*** Tell Stephen Waton when I'm finished ***
\section{Question}
Suppose you start at one vertex of a cube, and random walk along edges.
What is the expected time to get to the opposite corner?
(Assuming you stop once you arrive there.)
\section{Solution}
10 steps.
Divide the vertices into 4 classes:
\begin{itemize}
\item Starting vertex
\item Near vertices (those adjacent to the start)
\item Far vertices (those adjacent to the end)
\item End
\end{itemize}
FIXME: this really needs a picture.
Draw both as 3-D and flattened: 4 rows:
*
***
***
*
(with suitable connections; by symmetry, you just care about transition
probabilities going vertically - which exact node you're on doesn't
matter)
Your condition after the first few steps is:
After $0$ steps, you're at the starting vertex.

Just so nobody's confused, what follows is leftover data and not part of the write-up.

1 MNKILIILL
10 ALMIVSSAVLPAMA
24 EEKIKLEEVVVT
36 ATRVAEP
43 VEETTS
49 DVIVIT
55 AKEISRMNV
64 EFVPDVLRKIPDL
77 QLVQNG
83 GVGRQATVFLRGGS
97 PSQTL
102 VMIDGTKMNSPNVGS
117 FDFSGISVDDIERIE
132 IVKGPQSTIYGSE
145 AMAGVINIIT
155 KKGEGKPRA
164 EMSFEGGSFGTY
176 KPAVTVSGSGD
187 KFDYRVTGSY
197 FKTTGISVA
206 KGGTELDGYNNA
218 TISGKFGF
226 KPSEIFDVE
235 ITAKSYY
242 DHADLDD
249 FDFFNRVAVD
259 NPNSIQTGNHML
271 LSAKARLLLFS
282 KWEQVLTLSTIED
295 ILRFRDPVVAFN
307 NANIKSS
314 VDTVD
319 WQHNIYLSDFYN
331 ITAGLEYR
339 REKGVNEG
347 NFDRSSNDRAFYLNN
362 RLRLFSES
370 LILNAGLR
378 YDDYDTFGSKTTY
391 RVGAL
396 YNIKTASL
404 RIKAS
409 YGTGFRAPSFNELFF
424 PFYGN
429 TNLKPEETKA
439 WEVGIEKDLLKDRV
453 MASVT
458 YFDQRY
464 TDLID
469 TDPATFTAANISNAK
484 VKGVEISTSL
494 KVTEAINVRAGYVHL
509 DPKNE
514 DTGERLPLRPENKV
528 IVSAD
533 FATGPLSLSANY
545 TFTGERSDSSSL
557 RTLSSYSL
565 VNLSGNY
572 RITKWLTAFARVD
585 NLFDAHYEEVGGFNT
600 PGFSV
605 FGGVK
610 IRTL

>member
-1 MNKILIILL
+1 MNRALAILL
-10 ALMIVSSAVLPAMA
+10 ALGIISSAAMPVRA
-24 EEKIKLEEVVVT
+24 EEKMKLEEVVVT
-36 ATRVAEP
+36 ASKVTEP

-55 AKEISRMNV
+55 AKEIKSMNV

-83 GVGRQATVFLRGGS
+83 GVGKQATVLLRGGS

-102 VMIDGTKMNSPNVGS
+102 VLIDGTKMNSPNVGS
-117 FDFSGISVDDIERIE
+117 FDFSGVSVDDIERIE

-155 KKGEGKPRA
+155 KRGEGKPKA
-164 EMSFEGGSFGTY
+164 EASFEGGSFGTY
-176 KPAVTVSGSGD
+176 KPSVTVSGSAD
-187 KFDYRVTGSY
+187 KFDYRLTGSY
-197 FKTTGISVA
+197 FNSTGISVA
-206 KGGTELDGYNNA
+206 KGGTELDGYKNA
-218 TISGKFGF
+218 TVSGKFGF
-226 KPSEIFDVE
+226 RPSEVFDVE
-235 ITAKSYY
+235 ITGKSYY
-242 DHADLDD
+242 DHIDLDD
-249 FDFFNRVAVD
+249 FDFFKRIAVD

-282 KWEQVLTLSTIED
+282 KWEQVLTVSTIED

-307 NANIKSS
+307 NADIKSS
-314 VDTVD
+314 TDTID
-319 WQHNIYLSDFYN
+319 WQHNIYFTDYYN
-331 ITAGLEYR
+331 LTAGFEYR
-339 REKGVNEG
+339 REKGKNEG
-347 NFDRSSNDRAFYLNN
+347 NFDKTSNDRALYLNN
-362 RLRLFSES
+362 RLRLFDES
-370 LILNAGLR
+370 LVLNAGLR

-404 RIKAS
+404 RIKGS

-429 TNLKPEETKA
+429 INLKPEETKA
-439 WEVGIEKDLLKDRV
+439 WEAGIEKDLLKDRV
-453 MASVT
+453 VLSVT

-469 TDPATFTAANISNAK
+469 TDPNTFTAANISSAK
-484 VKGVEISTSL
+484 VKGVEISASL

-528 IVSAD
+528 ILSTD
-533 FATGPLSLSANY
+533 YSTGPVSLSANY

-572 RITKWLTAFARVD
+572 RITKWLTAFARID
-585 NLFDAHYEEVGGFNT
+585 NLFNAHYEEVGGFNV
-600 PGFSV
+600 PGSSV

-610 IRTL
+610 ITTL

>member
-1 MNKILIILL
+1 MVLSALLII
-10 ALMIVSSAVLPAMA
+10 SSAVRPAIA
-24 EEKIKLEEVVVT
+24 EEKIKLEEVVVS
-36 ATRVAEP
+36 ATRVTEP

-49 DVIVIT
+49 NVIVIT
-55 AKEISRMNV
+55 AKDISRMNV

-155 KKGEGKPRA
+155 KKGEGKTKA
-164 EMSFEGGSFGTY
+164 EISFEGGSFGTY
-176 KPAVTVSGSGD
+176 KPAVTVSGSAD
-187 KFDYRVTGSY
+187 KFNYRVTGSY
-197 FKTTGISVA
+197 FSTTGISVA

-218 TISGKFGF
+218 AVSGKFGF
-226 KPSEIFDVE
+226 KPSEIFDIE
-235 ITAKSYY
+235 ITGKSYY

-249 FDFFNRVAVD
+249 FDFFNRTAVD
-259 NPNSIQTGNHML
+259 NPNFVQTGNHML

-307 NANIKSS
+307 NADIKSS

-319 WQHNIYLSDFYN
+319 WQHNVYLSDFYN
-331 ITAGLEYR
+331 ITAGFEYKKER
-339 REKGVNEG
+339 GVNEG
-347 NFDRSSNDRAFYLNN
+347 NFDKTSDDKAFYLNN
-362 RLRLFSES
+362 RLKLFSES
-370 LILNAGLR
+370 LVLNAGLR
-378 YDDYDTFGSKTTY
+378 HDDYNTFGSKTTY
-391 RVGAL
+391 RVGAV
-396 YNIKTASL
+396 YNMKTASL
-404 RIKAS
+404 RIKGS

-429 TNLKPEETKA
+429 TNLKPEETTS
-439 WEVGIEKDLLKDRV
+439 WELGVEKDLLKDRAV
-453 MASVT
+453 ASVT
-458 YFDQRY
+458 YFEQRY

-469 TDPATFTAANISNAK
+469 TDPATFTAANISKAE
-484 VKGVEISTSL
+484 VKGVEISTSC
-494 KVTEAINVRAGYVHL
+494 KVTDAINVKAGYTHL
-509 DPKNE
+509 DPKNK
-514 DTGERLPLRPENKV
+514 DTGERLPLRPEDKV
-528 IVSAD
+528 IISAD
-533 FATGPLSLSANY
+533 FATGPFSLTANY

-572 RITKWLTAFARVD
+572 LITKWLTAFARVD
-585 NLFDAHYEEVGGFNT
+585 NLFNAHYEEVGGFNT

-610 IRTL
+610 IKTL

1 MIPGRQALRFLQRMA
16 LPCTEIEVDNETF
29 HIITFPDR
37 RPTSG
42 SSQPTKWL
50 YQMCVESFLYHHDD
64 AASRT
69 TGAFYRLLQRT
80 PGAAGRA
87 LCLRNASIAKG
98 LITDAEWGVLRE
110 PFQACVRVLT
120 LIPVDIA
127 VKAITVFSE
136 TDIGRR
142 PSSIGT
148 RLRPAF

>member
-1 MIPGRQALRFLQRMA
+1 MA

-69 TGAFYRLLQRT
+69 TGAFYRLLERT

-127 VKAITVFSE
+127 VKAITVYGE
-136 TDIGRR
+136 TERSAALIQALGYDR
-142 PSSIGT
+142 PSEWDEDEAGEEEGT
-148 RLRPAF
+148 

After $1$ step, you're at one of the near vertices
($1/3$ chance of each, but it's symmetric).
After $2$ steps, you're $1/3$ likely on the start, $2/3$ on the far vertices.
After $3$ steps, you're $\frac{2}{3}\cdot \frac{1}{3}=\frac{2}{9}$ likely to be at the end,
$1-\frac{2}{9}=\frac{1}{3}+\frac{2}{3}\cdot\frac{2}{3}=\frac{7}{9}$ likely to be on the
near vertices.
Thus after 3 steps, you're $2/9$ likely to be over, and otherwise you're back at step $1$:
after the first step, you have odds $2/9$ to end in $2$ steps, else you repeat.
Thus your expected time to reach the end is the mean lifetime of something that decays
with probability $2/9$ every $2$ units of time (plus $1$ for the first step).
The mean lifetime is reciprocal of the decay constant, so $\frac{2}{2/9} = 9$,
thus expected time to reach the opposite corner is $1+9=10$.
\section{Analysis of solution}